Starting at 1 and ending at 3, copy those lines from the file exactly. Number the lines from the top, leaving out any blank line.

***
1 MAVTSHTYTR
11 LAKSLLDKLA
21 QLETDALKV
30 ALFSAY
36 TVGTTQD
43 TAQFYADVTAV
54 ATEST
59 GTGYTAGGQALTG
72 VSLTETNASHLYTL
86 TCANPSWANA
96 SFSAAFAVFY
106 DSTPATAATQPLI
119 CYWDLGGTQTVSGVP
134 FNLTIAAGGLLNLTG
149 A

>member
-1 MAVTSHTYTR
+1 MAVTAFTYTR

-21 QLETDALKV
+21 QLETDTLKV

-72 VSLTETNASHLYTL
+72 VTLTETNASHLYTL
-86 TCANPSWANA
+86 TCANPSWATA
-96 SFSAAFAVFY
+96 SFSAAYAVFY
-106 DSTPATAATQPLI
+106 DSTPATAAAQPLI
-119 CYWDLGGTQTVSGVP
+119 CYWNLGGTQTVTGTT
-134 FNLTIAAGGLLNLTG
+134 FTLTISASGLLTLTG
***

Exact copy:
1 MAVTSHTYTR
11 LAKSLLDKLA
21 QLETDALKV